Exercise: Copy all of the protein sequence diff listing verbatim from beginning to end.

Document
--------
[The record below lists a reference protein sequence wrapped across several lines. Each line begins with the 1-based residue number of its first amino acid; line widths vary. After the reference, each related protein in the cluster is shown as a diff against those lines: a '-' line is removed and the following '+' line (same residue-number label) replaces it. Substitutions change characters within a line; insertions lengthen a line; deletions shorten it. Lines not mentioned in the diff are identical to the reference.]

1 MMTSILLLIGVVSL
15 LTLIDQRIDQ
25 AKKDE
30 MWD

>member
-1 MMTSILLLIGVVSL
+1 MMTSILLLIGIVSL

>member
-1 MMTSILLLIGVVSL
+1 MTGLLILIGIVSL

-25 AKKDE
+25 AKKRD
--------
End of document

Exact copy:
[The record below lists a reference protein sequence wrapped across several lines. Each line begins with the 1-based residue number of its first amino acid; line widths vary. After the reference, each related protein in the cluster is shown as a diff against those lines: a '-' line is removed and the following '+' line (same residue-number label) replaces it. Substitutions change characters within a line; insertions lengthen a line; deletions shorten it. Lines not mentioned in the diff are identical to the reference.]

1 MMTSILLLIGVVSL
15 LTLIDQRIDQ
25 AKKDE
30 MWD

>member
-1 MMTSILLLIGVVSL
+1 MMTSILLLIGIVSL

>member
-1 MMTSILLLIGVVSL
+1 MTGLLILIGIVSL

-25 AKKDE
+25 AKKRD